As my readers know well by now, I am a recipient of a cornea. And I have been an organ donor since the age of 18. And I am a strong supporter and activist for organ, eye and tissue donation.
And I am about to put myself through something I have not done in over two decades. A run/walk course. A three mile one at that. And this course is all-cement terrain, with two decently steep hills to climb.
Back in the day, I used to run/walk the Examiner Bay To Breaker race. Each year, my time got less and less. But also did my knee’s ability to hit the ground… running. And over the years, the one lung that I have had lifelong problems with, as well as scar tissue under the scar where my trache once used to be, has slowly gotten a bit more medically worse.
Add in the eye, and it’s been one hell of a ride on this thing called “Life”. But you know what? I have loved (mostly) every freaking minute of it! And I have thus far beaten every conceivable odd that was thrust at me. I have done EVERYTHING that doctors have said I’d never do. Even with adding in the fact that I (am at last checkup) at a range of 20/20 vision in an eye that’s been through infection, puncturing, loss of fluid, and now a cataract under my transplant. Miraculous, to say the least. Then again, I’m guessing that I have a right to be a bit biased.
Now, I am going to TRY and defy my own personal limitation. I am taking back to the race course. And for a good cause. And I plan on walking as well as TRY and run (portions of) the course set before us.
On Saturday, April 7th, 2012, my oldest daughter and I are participating in the Point of Honor 5K in Lynchburg, Virginia. The proceeds generated (via registration fees and donations) will go to the Virginia chapter of Donate Life America and to the Virginia chapter of LifeNet. And also other organizations throughout my state to help educate, sign up and bring awareness to organ, eye and tissue donation.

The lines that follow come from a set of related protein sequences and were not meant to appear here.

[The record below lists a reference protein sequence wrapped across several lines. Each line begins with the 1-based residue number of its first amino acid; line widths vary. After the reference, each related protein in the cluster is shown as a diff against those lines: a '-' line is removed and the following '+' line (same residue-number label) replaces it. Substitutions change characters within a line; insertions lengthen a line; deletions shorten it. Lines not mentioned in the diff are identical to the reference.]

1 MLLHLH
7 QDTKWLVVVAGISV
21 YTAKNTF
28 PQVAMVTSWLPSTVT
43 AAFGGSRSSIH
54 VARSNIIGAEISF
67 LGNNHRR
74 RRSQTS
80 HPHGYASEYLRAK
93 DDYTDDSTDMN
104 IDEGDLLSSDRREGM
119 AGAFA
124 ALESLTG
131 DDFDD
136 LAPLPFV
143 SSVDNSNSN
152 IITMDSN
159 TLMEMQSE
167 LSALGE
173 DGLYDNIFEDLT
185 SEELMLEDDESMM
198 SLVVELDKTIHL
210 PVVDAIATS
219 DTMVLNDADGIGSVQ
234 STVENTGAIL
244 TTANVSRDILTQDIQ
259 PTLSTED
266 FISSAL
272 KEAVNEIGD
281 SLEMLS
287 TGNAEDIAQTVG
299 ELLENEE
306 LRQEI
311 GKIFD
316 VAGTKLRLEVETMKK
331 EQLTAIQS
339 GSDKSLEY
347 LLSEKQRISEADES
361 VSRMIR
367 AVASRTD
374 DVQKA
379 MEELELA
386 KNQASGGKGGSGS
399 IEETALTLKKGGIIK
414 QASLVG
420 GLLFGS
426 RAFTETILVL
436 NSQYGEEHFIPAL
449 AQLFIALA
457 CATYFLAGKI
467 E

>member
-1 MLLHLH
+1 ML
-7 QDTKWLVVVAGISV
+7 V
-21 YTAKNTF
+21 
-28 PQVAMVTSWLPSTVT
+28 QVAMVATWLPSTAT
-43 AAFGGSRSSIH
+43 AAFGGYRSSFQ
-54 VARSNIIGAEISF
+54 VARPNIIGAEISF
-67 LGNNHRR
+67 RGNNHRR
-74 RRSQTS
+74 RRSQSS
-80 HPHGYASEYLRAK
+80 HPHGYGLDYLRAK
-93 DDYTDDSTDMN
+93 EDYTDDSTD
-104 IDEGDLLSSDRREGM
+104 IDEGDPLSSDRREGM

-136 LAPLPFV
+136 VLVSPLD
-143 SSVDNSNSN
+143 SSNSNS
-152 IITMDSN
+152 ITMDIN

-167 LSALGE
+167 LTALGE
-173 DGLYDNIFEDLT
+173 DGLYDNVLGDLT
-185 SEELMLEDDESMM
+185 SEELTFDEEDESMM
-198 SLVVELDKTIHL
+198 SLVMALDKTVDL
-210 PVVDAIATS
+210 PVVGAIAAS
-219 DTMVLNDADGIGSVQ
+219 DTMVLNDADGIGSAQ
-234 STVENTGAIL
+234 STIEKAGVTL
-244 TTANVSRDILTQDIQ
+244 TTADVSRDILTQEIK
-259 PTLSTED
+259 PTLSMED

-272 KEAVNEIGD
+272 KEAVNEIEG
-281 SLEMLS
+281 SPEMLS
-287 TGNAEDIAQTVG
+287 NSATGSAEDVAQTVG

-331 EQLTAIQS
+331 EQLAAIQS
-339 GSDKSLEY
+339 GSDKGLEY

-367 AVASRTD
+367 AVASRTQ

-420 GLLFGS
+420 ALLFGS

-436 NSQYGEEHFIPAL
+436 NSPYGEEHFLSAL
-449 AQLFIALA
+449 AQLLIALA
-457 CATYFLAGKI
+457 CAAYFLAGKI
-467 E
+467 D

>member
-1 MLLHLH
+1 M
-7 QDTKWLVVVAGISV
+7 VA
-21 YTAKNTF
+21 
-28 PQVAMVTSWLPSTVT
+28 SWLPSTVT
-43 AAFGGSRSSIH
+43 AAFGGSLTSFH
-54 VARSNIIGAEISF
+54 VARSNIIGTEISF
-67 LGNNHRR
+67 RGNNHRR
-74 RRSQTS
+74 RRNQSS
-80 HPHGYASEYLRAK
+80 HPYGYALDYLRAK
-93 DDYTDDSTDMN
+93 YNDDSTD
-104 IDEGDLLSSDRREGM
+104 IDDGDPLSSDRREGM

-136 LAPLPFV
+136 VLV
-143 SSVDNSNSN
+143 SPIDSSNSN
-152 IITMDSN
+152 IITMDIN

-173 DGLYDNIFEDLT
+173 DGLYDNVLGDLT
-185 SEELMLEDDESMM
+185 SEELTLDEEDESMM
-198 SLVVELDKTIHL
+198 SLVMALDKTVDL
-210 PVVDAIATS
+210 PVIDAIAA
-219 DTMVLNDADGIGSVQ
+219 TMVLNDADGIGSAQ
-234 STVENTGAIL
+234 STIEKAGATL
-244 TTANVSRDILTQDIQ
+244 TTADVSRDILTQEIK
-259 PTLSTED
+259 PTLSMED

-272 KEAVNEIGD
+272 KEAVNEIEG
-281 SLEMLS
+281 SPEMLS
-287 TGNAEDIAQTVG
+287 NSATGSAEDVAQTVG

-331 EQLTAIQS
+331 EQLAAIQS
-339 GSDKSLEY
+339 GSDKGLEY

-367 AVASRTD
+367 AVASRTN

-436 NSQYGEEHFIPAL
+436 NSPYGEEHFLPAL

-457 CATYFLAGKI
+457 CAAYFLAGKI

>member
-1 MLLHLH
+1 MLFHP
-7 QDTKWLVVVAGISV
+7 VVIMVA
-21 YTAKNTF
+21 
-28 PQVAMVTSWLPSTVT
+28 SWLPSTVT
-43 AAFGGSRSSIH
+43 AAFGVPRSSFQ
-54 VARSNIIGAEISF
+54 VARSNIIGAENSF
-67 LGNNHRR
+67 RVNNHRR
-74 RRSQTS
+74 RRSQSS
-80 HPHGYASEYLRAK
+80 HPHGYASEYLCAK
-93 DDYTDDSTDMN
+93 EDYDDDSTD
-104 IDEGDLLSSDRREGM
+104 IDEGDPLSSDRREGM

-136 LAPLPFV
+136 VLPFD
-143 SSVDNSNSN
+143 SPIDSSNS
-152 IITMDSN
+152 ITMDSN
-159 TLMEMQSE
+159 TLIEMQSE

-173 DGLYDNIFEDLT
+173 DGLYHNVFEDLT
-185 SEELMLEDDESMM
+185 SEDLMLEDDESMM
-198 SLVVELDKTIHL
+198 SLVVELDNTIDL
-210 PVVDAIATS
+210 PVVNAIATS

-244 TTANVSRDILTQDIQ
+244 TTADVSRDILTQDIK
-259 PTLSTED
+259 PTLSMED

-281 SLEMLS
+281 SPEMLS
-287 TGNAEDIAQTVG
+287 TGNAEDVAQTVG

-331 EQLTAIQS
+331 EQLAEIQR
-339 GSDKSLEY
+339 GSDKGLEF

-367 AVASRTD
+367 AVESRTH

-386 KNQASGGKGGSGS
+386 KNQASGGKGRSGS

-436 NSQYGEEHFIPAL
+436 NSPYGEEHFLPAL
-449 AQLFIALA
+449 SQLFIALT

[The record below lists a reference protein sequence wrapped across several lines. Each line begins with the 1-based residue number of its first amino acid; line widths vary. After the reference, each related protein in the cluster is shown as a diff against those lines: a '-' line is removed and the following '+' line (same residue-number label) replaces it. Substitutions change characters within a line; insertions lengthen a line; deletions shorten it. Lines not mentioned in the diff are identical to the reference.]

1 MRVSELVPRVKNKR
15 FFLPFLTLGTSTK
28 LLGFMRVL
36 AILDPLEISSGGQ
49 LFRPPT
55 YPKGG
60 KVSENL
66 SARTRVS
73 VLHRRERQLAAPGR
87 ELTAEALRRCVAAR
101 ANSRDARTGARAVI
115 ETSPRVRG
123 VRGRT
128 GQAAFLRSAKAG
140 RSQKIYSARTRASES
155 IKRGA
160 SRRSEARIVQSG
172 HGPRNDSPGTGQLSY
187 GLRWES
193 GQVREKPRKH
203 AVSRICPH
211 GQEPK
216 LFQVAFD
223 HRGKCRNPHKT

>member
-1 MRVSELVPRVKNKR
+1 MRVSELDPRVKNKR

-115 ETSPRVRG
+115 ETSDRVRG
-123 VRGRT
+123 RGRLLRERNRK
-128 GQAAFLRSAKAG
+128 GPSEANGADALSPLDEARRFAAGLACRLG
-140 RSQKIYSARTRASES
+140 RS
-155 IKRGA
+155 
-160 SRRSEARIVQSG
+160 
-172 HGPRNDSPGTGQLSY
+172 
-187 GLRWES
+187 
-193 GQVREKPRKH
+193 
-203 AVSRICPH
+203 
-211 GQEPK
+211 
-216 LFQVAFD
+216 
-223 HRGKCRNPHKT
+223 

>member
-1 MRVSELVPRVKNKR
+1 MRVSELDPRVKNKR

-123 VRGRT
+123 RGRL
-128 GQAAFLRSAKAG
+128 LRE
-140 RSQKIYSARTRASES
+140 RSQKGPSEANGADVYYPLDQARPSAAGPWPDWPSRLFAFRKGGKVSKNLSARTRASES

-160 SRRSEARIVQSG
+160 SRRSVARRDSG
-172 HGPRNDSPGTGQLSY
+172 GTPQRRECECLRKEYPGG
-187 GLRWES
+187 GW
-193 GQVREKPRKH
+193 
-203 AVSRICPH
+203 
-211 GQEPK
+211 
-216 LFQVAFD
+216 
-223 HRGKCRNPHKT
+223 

My parents, especially my mom, did everything they could to ensure I lived through what was at the time in 1976, the unsurvivable. No matter what it took. And that carried on after her death.
Now, I am doing everything I can to get my special needs son what he needs, no matter what it takes.
And I am fighting for THOUSANDS of strangers on waiting lists, knowing that MILLIONS more will be on those lists in my lifetime.
I’m fighting to bring awareness to Organ Donation, the need for Heroes to give Hope to people that are in need of the Gift of Life/Sight.
For that, I am willing to put my body through two steep hill climbs and another two and a half miles of walking/running.
If it makes even just ONE person observing the race who has yet to do so, sign up to be a Donor, then it was worth ever sore muscle, achy feet and being out of breath and all the sweat that will be pouring down my face on Saturday morning.
But I must make a confession. It’s hard doing this again. But not physically. Emotionally.
I lost my mom on October 29th, 1989. Exactly twenty years later on October 29th, 2009, I received the Gift of Sight from my beautiful Donor. And to me, it was no coincidence of that happening in the way that it had. I believe my Mom was with me through all of it. Heck, maybe they both watched over me that day as the damaged eye was being repaired. Because they (as was I) were almost 100% certain that the tissue wasn’t going to take, and that when I was wheeled out of surgery, it was without one of my eyes.
So, Saturday, I’m going to walk (and run) for my Donor. I’ll walk for my precious Donor Family. I’ll be walking for Mom. And I’m walking for those waiting patiently for their second chance to see, walk and live.
Wish me luck. Crazy, stupid, or even both, I’m so very glad to be participating in such a wonderful cause, and having fun as I help bring Hope and awareness.